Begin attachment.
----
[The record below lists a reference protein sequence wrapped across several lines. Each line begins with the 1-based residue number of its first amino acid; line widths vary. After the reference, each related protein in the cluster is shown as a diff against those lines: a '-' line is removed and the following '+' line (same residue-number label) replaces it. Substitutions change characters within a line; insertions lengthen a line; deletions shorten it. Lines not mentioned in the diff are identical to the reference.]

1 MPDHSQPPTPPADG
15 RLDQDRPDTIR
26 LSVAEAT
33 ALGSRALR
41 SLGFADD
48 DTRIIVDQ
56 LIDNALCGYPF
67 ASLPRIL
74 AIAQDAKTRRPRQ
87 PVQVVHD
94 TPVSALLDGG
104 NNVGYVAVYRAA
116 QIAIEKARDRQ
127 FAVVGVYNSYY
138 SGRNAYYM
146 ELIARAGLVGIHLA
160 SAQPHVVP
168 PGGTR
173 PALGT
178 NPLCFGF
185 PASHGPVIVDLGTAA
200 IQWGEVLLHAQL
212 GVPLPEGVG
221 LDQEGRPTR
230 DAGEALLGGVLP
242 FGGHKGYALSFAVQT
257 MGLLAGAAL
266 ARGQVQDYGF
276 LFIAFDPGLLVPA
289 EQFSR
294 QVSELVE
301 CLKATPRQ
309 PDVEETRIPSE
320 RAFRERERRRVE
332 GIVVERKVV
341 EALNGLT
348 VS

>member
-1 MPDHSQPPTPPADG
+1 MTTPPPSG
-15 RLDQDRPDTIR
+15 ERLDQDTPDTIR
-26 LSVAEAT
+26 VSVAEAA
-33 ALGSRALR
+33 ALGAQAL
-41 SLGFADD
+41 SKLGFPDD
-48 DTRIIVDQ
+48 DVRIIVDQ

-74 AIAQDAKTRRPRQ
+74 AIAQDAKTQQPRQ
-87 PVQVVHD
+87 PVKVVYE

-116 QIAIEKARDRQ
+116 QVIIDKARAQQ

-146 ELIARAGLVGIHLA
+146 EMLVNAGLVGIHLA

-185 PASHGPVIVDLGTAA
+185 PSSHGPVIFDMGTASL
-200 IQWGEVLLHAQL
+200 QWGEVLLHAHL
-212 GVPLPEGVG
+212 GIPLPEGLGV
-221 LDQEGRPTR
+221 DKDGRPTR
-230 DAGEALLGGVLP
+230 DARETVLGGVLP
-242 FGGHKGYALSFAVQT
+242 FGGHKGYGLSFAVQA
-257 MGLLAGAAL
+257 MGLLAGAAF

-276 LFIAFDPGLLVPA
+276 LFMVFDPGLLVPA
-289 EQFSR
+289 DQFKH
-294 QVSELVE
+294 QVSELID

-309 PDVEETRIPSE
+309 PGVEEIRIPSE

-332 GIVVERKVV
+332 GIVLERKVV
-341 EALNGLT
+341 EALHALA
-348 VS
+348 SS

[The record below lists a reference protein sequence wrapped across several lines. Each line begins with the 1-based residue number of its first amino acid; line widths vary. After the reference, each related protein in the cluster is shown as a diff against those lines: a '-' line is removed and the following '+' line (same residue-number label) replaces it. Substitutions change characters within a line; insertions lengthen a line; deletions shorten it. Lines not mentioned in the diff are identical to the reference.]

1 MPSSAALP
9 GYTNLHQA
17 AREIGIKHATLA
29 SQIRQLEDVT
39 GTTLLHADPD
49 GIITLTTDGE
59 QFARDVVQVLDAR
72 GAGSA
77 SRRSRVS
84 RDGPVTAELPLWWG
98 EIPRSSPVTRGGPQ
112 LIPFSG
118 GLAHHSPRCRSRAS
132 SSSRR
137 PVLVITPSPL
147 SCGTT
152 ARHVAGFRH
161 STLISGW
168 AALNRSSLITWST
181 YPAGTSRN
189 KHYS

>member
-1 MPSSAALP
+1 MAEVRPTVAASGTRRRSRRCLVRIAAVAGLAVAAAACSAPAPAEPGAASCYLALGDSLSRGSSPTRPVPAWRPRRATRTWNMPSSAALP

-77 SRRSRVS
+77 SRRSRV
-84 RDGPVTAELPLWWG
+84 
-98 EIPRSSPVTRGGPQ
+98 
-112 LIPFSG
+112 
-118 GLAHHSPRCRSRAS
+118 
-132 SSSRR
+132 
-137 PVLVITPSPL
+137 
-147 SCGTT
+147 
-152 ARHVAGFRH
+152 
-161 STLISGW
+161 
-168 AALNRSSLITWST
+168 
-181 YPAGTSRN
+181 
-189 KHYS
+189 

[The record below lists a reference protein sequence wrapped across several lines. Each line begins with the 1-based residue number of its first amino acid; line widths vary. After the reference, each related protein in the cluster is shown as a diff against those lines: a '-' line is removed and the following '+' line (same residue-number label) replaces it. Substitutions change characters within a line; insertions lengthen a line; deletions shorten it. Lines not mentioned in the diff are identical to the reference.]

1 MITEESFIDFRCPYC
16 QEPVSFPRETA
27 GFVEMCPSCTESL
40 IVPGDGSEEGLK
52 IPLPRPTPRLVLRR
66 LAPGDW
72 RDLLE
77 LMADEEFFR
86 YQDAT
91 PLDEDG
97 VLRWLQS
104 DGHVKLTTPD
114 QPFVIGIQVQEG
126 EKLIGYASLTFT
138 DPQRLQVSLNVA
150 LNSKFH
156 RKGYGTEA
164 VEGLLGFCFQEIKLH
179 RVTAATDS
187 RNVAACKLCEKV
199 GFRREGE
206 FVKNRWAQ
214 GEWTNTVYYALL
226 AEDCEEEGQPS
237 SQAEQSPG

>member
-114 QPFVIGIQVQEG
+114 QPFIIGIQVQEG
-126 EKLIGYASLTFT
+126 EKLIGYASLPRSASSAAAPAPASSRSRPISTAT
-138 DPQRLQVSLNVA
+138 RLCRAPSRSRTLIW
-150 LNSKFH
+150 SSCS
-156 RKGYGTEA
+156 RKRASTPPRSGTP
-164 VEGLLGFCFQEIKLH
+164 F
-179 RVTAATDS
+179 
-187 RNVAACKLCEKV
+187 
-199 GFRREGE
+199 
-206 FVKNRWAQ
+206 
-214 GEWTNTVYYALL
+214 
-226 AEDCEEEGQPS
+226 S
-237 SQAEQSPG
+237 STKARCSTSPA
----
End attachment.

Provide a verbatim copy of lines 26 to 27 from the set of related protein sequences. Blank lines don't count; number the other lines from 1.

230 DAGEALLGGVLP
242 FGGHKGYALSFAVQT